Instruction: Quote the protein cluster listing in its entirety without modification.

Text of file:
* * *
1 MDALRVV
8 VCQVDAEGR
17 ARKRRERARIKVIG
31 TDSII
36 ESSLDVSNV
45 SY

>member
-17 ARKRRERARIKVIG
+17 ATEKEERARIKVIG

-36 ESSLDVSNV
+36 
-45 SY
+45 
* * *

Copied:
1 MDALRVV
8 VCQVDAEGR
17 ARKRRERARIKVIG
31 TDSII
36 ESSLDVSNV
45 SY

>member
-17 ARKRRERARIKVIG
+17 ATEKEERARIKVIG

-36 ESSLDVSNV
+36 
-45 SY
+45 